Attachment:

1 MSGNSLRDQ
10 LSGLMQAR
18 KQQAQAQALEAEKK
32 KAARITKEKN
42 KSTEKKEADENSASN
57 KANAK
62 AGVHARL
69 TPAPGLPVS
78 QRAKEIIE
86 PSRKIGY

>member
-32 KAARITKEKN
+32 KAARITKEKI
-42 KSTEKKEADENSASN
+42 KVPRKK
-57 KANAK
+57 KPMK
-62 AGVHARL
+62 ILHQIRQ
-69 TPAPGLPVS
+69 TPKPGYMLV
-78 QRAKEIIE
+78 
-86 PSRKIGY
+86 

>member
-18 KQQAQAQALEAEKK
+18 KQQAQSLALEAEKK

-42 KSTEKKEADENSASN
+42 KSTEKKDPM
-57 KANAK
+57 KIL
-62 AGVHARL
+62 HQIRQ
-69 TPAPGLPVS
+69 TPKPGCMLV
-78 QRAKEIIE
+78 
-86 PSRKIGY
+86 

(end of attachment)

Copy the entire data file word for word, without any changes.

1 MSGNSLRDQ
10 LSGLMQAR
18 KQQAQAQALEAEKK
32 KAARITKEKN
42 KSTEKKEADENSASN
57 KANAK
62 AGVHARL
69 TPAPGLPVS
78 QRAKEIIE
86 PSRKIGY

>member
-32 KAARITKEKN
+32 KAARITKEKI
-42 KSTEKKEADENSASN
+42 KVPRKK
-57 KANAK
+57 KPMK
-62 AGVHARL
+62 ILHQIRQ
-69 TPAPGLPVS
+69 TPKPGYMLV
-78 QRAKEIIE
+78 
-86 PSRKIGY
+86 

>member
-18 KQQAQAQALEAEKK
+18 KQQAQSLALEAEKK

-42 KSTEKKEADENSASN
+42 KSTEKKDPM
-57 KANAK
+57 KIL
-62 AGVHARL
+62 HQIRQ
-69 TPAPGLPVS
+69 TPKPGCMLV
-78 QRAKEIIE
+78 
-86 PSRKIGY
+86 